Dusted Reviews

Mirah - Share This Place: Stories and Observations

today features
reviews charts
labels writers
info donate

Search by Artist

Sign up here to receive weekly updates from Dusted

email address

Recent Reviews

Dusted Reviews

Artist: Mirah

Album: Share This Place: Stories and Observations

Label: K

Review date: Aug. 31, 2007

Mirah Yom Tov Zeitlyn is one of the few singer-songwriters who manage to grow both musically and lyrically from album to album. Her first solo effort, You Think Its Like This But Its Really Like This, was composed of promising but overly twee folk songs that focused on the minutiae of relationships. Mirah’s stand-out second album, Advisory Committee, was reminiscent of a fantasy bildungsroman, with Mirah cast as the indomitable, charmingly naive heroine who learned to navigate the rocky, expansive and enticing terrain of Elvrum’s production in songs like “Mt. Saint Helens” and “Cold, Cold Water.” (It's no wonder that Mirah’s music was beloved by deep-feeling teen girls of the indie persuasion.) Mirah traded in that youthful vigor for maturity on her third album, C’mon Miracle. It provided a less idealistic take on the themes of Advisory Committee, as evidenced in the shift from the activist self-aggrandizement of “Monument” to the specific grievances of “Israel” and the quiet entreaty of “Nobody Has to Stay.” C’mon Miracle’s more considered demeanor precluded the sense of epic tension between woman and her environment, making it an album to be enjoyed rather than experienced.

Mirah’s new album on K records, Share This Place: Stories and Observations (with Spectratone International backing her up), is more coherent and intellectually stimulating than any of her previous solo efforts. Commissioned by the Portland Institute for Contemporary Art and the Seattle International Children's Festival, each song has an accompanying short film by stop-motion animator Britta Johnson. The arrangements use more instruments and a broader range of influences, from the expected klezmer and indie rock to European and Mediterranean folk. The majority of the songs are inspired by the writings of Jean Henri Fabre, the 19th century entomologist. Fabre wrote children’s stories about insects, and Mirah has mined his work describing insect development and intraspecies relations for vignettes that speak to human behavior.

The lyrics on Share This Place are dense with difficult scientific terminology, but Mirah manages to fit three- and four-syllable words into her songs without forcing the rhythm. In the vast majority of tracks, Mirah takes on the voice of a specific species of insect and guides us through its world. The whirling (dare I say buzzing) musical arrangements of “Supper,” “My Prize,” and Credo Cigalia” mirror the narrative action of Mirah’s lyrics admirably. “Community” analyzes human behavior from a colonial insect’s point of view in a way that is clever without being too cute, and precisely plucked strings nicely compliment the speakers' uniformity of mind. With few exceptions, the songs sound like excerpts from a musical charade staged for 19th century gentry at great expense, the kind of entertainment meant to be discussed repeatedly over the course of a long stay at some manor in the country.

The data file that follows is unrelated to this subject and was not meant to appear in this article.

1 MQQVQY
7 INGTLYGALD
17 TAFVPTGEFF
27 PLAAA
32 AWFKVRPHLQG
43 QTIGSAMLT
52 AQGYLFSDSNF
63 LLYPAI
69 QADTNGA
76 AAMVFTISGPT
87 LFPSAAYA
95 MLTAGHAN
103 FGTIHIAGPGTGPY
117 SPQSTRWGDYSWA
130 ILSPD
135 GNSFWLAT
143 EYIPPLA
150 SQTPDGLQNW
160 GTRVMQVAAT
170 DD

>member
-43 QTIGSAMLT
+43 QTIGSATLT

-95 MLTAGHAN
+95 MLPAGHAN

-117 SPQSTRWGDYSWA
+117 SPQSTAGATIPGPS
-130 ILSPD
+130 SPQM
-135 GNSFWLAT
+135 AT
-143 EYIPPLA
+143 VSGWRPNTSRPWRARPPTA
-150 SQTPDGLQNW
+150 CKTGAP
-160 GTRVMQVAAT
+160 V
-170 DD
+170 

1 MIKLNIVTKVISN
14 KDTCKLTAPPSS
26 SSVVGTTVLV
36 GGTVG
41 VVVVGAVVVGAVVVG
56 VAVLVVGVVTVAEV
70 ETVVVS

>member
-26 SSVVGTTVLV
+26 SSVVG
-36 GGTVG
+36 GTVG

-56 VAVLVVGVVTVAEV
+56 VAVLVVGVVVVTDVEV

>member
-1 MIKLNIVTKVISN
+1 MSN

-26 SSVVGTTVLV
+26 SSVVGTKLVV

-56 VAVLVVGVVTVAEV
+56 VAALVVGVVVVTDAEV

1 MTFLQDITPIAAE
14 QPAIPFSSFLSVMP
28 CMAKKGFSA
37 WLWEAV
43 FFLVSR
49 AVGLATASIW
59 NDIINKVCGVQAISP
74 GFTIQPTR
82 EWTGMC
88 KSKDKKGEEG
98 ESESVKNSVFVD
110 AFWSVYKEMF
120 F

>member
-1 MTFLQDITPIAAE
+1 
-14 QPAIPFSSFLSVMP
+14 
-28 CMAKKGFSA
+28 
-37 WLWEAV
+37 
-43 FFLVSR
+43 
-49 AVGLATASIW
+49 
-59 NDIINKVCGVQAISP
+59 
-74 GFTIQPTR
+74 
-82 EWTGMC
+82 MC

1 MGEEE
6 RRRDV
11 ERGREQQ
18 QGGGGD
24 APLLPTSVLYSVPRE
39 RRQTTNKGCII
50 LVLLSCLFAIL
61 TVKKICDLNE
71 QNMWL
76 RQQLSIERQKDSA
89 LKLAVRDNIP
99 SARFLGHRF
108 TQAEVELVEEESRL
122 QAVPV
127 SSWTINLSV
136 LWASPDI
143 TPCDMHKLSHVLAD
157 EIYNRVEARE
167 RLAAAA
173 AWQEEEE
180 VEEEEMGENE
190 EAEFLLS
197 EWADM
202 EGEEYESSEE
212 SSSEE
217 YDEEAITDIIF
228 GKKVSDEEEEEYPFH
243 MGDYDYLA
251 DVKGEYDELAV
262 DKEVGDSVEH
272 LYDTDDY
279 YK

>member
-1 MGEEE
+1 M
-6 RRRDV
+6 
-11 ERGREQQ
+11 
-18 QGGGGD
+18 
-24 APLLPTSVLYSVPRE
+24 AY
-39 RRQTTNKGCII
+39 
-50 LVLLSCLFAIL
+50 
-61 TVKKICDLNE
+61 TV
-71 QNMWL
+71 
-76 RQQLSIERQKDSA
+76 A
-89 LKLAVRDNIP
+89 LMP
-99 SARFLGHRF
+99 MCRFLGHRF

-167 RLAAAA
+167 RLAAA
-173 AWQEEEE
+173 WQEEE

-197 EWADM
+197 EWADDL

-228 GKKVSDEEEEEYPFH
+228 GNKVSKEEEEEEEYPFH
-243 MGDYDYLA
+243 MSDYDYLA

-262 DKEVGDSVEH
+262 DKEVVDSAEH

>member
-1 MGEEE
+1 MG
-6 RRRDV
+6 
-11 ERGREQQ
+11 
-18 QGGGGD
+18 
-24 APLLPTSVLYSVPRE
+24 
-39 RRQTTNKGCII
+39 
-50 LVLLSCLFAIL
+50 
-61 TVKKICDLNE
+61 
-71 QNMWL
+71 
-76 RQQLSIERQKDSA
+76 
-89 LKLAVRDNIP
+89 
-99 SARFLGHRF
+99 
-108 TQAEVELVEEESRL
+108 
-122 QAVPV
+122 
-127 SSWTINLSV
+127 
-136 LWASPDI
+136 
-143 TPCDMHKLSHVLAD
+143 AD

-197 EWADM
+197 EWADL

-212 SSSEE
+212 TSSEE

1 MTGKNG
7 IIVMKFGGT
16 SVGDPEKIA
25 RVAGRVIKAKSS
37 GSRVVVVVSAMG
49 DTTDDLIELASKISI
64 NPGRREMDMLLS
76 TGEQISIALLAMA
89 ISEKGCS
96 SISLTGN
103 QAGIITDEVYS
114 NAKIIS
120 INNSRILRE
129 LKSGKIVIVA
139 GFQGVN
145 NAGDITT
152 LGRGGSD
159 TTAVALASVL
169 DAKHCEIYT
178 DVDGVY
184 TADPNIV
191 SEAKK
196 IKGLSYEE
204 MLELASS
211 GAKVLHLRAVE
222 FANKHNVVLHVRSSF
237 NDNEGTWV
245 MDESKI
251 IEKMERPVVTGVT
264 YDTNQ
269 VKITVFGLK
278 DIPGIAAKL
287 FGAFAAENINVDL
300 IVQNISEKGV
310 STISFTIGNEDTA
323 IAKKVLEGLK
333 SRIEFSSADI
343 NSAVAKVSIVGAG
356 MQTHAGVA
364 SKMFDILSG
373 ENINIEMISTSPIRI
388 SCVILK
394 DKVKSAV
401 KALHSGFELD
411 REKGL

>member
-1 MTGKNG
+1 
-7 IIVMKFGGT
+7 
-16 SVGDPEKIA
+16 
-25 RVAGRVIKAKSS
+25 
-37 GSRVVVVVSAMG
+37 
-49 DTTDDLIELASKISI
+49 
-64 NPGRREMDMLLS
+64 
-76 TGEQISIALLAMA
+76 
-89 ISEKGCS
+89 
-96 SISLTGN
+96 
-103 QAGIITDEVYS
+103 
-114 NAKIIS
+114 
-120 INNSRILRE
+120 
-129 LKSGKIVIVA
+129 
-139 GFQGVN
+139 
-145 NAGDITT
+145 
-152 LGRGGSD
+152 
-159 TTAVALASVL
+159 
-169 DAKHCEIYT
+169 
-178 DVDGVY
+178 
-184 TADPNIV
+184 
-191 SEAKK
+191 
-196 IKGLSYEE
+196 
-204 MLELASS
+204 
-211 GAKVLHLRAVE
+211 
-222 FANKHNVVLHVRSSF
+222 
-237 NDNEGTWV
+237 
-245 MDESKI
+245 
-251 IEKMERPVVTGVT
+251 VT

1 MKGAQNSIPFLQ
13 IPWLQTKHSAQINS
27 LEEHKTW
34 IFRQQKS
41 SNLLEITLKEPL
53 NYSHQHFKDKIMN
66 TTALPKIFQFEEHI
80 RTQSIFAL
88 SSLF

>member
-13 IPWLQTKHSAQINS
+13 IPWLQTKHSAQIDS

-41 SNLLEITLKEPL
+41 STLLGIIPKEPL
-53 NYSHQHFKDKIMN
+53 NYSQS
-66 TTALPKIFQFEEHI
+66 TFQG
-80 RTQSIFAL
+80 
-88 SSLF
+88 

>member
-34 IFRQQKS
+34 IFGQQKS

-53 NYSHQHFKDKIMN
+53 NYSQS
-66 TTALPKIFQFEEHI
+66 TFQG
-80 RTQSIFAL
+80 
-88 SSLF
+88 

I happened to see Mirah play live just after the release of C’mon Miracle. The small basement was packed with college students, most of them underclassmen. Mirah took to the small stage and began leading what felt like a revival. Though at least half the crowd either listened quietly or continued conversations, a core group of about 20 girls, most of them barely legal, gathered the front of the stage. Mirah’s breathy Lolita voice held the rapt attention of her young female admirers, who swayed and sang along to the music, eyes closed, faces contorted with emotion. Their favorites by far came from Advisory Committee. The later songs elicited much less face scrunching and fewer sympathetic wails.

The same may well be said about Share This Place. While its arrangements set a new standard for Mirah the musician, its anachronism and intricacy inspires too much discussion, too little devotion.

By Malini Sridharan

Other Reviews of Mirah

Advisory Committee

C'mon Miracle


Read More

View all articles by Malini Sridharan

Find out more about K

©2002-2011 Dusted Magazine. All Rights Reserved.